When the doors are open again, is your business ready to move forward?

future grief human interaction knowledge resilience strategies Feb 24, 2021

We’ve been so consumed with the impact of the pandemic, we haven't considered the impact of life after. We need to begin to think about getting ready for the shift when the doors are opened again to what may look like a whole new world.

Nicholas Christakis, in his book Apollo’s Arrow: The profound and enduring impact of Coronavirus, imagines the pandemic to be followed by an era of technological, artistic, and even social innovations bringing “not only a renewed sense of purpose but a renewed sense of possibility.” I love that phrase “renewed sense of possibility.” That’s a new world.

In a recent article on Medium[1], a father wrote about his six-year-old’s comments. One of them really struck me as suitable to our thinking today. When asked what his son was drawing at the kitchen table, the six-year-old responded, “I’ve never seen a giraffe without a neck, so I drew one.” We need to be thinking of what we have never seen before and imagining how to make it happen.

I think 2021 and beyond is about innovation. Not just technological innovation. We have to think differently. Innovation depends on good human interaction, on knowledge and learning, on purpose and feeling valued, and one more thing that I will leave until the end.

Innovation depends on good human interaction

Resilience has been shown to positively influence work satisfaction, as well as overall well-being, and can lower depression levels. There is even evidence that resilience can help protect us from physical illness.[2] Resilience is tightly coupled to social interconnections. Psychologists have known for years that social support is essential to maintain the resilient individual. You need it to feel there is a sense of safety in your world even as you experience disruptions. We need to be thinking about how to make things more resilient through good human interaction.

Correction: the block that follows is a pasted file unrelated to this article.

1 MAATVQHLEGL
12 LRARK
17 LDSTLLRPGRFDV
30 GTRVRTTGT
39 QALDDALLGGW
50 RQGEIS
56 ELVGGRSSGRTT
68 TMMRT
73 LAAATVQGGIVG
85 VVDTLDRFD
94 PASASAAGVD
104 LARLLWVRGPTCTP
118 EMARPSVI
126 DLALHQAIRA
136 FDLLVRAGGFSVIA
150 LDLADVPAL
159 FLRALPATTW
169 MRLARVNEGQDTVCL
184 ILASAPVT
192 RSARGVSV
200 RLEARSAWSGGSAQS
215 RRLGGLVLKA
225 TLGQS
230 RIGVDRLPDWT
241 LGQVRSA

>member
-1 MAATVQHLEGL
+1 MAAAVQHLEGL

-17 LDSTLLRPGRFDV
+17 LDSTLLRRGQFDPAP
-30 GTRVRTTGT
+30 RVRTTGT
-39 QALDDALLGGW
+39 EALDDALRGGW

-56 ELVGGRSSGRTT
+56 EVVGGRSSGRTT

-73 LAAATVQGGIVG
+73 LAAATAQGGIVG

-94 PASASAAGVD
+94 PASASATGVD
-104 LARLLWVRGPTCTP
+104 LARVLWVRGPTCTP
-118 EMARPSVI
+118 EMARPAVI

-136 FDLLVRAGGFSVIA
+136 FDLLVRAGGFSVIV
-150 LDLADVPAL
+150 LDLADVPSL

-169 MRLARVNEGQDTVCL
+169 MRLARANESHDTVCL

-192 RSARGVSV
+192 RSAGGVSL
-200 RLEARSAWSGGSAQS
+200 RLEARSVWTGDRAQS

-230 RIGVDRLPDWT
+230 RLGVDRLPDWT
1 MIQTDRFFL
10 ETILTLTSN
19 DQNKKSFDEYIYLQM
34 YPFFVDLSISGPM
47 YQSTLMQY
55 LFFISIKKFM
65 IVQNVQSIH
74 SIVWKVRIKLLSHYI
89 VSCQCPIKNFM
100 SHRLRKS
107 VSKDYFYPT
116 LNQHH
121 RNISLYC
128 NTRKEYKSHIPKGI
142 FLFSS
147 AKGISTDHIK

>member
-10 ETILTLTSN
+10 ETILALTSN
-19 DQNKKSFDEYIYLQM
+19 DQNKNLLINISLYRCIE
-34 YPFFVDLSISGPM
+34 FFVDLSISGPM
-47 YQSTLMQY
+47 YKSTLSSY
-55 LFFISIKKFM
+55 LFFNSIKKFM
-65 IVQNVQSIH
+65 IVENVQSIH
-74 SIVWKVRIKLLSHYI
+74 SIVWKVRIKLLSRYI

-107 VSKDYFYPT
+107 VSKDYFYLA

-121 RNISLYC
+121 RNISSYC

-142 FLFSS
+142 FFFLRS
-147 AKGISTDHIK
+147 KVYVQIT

Knowledge fuels innovation

We tend to think that technology is the major innovator, but in the end, knowledge is the great innovator, because innovation comes out of people thinking together, and building on what we know. People have the skills of production. People remember the details and consequences. People dream of the impossible and how they might make it possible. McKinsey says that those who will need to switch occupations and be retooled is 25% larger than our previous estimates. We need to be thinking about how to encourage knowledge-sharing and learning.

We need to be thinking about how to facilitate knowledge sharing and learning even beyond school, beyond the university, even beyond mastery. Virtual seems like the answer for the moment, but in the end, regardless of whether virtual or face-to-face, it is humans sharing what they know with each other in conversation where new ideas are spawned.

Believing your ideas are valued encourages knowledge-sharing and creative thinking

Henry Ford wanted to produce cars, but he wanted to make sure that the people producing the cars could earn enough money that they could buy the cars. This relationship between economic growth that produces good jobs is a virtuous cycle. More of one build more of the other, and you get this wonderful effect where the growth in economic output produces good jobs, which then helps grow economic output.